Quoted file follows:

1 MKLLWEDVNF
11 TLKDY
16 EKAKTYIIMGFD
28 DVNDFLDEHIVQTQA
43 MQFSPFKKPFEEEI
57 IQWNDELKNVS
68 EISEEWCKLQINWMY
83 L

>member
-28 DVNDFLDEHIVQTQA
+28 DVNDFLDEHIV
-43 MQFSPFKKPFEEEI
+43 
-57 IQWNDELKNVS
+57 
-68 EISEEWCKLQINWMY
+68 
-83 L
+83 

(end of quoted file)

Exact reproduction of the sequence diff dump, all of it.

1 MKLLWEDVNF
11 TLKDY
16 EKAKTYIIMGFD
28 DVNDFLDEHIVQTQA
43 MQFSPFKKPFEEEI
57 IQWNDELKNVS
68 EISEEWCKLQINWMY
83 L

>member
-28 DVNDFLDEHIVQTQA
+28 DVNDFLDEHIV
-43 MQFSPFKKPFEEEI
+43 
-57 IQWNDELKNVS
+57 
-68 EISEEWCKLQINWMY
+68 
-83 L
+83 